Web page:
When Avraham pleads for Sodom to be spared, he speculates that perhaps fifty righteous people would make the city worth saving.

Hashem agrees:

וַיֹּאמֶר ה, אִם-אֶמְצָא בִסְדֹם חֲמִשִּׁים צַדִּיקִם בְּתוֹךְ הָעִיר–וְנָשָׂאתִי לְכָל-הַמָּקוֹם, בַּעֲבוּרָם – Hashem said: “If I find in Sodom fifty righteous in the city, then I will forgive all the place for their sake.” (18:26)

The Ibn Ezra notes that the repetition of “in Sodom” and “in the city,” implies that these people are righteous in public – בְּתוֹךְ הָעִיר.

R’ Samson Raphael Hirsch teaches that righteous people live among and interact with other people, leading by example and inspiring their communities, like Avraham himself. A righteous man is not hidden away with books but is part of a community -including its sinners – as a teacher and a neighbor.

This remarkable point teaches a tremendously portable lesson about Sodom’s destruction; Sodom was not doomed because of its evil, but because no one was willing to work for its salvation. If even 10 such people had been working with the public to improve the moral state of the community, the city might have been saved.

Nechama Leibowitz notes that Jeremiah mentions the same theme:

שׁוֹטְטוּ בְּחוּצוֹת יְרוּשָׁלִַם, וּרְאוּ-נָא וּדְעוּ וּבַקְשׁוּ בִרְחוֹבוֹתֶיהָ, אִם-תִּמְצְאוּ אִישׁ, אִם-יֵשׁ עֹשֶׂה מִשְׁפָּט מְבַקֵּשׁ אֱמוּנָה–וְאֶסְלַח, לָהּ – Run through the squares of Jerusalem and search its streets; if you can find just one single man who practices justice and seeks the truth, I will forgive her! (5:1)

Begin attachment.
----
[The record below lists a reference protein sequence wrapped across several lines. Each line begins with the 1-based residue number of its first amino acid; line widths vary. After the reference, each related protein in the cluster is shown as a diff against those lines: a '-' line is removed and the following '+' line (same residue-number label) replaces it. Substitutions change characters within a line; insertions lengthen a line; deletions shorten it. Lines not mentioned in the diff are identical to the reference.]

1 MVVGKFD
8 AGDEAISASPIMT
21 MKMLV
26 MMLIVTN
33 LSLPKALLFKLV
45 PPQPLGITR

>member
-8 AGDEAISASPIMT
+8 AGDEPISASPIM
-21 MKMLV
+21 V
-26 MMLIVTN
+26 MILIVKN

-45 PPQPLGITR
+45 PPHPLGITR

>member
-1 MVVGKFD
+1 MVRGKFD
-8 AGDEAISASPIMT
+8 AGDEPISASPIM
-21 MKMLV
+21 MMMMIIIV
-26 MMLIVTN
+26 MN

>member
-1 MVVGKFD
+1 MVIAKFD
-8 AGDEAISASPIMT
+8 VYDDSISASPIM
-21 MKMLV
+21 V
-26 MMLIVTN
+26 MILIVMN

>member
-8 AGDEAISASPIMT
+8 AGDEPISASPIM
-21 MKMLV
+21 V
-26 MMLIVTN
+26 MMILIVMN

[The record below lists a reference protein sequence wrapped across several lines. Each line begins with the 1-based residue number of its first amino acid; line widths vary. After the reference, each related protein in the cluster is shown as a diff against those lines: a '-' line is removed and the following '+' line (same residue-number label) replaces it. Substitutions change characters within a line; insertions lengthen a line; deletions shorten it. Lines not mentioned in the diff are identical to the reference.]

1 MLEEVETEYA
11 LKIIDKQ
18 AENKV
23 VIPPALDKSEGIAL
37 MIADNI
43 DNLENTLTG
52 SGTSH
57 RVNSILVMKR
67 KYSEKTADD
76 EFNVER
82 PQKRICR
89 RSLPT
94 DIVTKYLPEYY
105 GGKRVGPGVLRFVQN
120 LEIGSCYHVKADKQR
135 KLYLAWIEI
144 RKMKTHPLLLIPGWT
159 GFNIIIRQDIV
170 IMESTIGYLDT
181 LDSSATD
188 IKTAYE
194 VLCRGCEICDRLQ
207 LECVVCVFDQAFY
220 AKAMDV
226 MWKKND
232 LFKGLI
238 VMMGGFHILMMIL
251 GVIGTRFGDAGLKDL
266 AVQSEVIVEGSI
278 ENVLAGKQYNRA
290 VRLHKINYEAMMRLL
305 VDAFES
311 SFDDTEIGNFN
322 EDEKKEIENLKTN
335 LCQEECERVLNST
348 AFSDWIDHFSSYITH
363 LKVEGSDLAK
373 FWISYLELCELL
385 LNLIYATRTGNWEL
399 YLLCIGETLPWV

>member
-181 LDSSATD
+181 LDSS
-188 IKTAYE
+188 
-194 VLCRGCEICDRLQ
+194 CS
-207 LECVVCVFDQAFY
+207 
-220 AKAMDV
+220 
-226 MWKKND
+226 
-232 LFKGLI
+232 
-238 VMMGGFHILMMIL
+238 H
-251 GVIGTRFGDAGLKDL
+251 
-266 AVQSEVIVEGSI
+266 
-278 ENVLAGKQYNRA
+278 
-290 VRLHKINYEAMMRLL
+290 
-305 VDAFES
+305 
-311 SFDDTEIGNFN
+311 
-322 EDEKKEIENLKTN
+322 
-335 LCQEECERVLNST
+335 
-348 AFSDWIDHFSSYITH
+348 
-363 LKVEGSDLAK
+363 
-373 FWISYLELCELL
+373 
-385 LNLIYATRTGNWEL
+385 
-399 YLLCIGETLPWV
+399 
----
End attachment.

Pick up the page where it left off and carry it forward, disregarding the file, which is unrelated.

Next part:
The Radak explains that no righteous men could be found in the streets of Jerusalem because they were too afraid to stand up for what they believed in publicly.

The Lubavitcher Rebbe said that our souls are candles God gives us to illuminate the world, like the Chanukah Menorah, which is ideally positioned by the front door or window, so that it lights up the inside of our homes, but outside as well. He famously dispatched followers to the ends of the earth based on the understanding that part and parcel of wholesome observance is seeking others out to help them find their own religious expression. The discomfort of swimming against the tide of popular culture is the sacrifice that validates how much we care about other people – if we abandon those who are wandering or lost, do we care about others at all?

R’ Mordechai Gifter taught that altruism is superior to empathy; because while empathy requires us to tune in to other people’s needs, whereas altruism requires positive outreach – Avraham had no-one to help, so he stood outside his home to find someone to take care of.

The few can save the many, so long as they care enough about their communities to get involved – בְּתוֹךְ הָעִיר / בְּחוּצוֹת יְרוּשָׁלִַם / בִרְחוֹבוֹתֶיהָ.

A single candle can dispel a lot of darkness.